Nail Polish Remover

If an acetone-based nail polish remover can cut through gel manicures, it can get permanent marker off wood too. Use a dry, clean cloth to dab lightly at the stain, and you dipped in your acetone-based nail polish remover.

Avoid rubbing the stain because this nail polish remover can damage your wood finish. You should test this in an inconspicuous spot before you work on the main area to test for discoloration or stain.


Hairspray is another staple in your medicine cabinet, and it can do a lot more than keep your hair in the perfect place.

In fact, hairspray can remove all types of stains, from permanent markers on wood to Pen ink in different fabrics.

All you have to do is spray the ink stain with a little bit of hairspray before wiping the residue away with a clean cloth. The stain should start to lift immediately.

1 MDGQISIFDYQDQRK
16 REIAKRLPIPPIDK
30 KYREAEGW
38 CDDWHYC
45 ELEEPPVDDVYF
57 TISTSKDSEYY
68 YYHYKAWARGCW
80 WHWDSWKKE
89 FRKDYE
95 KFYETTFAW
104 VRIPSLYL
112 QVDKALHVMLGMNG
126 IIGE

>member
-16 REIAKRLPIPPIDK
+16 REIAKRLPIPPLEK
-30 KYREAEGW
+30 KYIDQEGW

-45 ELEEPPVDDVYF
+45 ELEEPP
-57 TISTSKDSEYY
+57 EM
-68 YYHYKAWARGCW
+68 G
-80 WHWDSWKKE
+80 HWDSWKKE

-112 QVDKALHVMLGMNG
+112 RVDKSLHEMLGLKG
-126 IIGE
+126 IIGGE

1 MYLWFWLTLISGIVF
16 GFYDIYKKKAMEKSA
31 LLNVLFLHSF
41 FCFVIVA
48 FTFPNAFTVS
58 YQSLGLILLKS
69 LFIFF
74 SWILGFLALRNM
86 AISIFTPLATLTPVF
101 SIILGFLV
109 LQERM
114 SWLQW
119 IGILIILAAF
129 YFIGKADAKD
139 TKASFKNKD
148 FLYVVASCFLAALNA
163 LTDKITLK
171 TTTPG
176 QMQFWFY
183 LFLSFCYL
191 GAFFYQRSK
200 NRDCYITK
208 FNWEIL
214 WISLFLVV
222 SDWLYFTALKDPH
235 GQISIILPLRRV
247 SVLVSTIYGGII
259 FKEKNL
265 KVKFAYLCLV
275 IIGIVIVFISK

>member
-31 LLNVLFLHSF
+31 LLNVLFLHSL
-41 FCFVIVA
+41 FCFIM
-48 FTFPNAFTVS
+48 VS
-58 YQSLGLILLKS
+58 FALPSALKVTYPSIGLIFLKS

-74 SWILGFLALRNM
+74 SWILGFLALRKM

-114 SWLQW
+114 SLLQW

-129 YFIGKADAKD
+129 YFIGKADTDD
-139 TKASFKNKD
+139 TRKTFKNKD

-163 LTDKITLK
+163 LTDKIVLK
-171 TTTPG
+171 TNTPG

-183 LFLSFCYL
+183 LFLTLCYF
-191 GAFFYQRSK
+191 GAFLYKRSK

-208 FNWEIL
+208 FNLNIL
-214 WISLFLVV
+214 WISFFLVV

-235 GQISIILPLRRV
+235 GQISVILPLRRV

Baking Soda

Baking soda acts as the centralized ingredient in a host of different household cleaners, and it can be a tough stain remover.

You’ll start by creating a paste using baking soda and water before gently rubbing it into the marker stain using circular motions.

If you don’t have baking soda handy, you can use regular non-gel toothpaste to create the same effect.

Melamine Foam

Also known as Magic Erasers, melamine foam can be used to remove spots from finished wood surfaces.

Stick to very gentle spot treatments because rubbing the surface too hard can cause damage by lifting the finish from the wood.

Dry-Erase Markers

If you’re feeling a little bolder and you have a wood surface that has an opaque stain, you can try drying over the permanent marker with a dry-erase marker. Then, wipe the markings away.

Even though it seems counterintuitive, it will often work on a finished surface. Don’t try this on unfinished surfaces.

Fine Grit Sandpaper

You should only use fine-grit sandpaper on unfinished wood because using it on stained or finished wood will remove the stain, finish, or paint.

However, if you need to remove permanent markers from lumber or unfinished wood, try this method.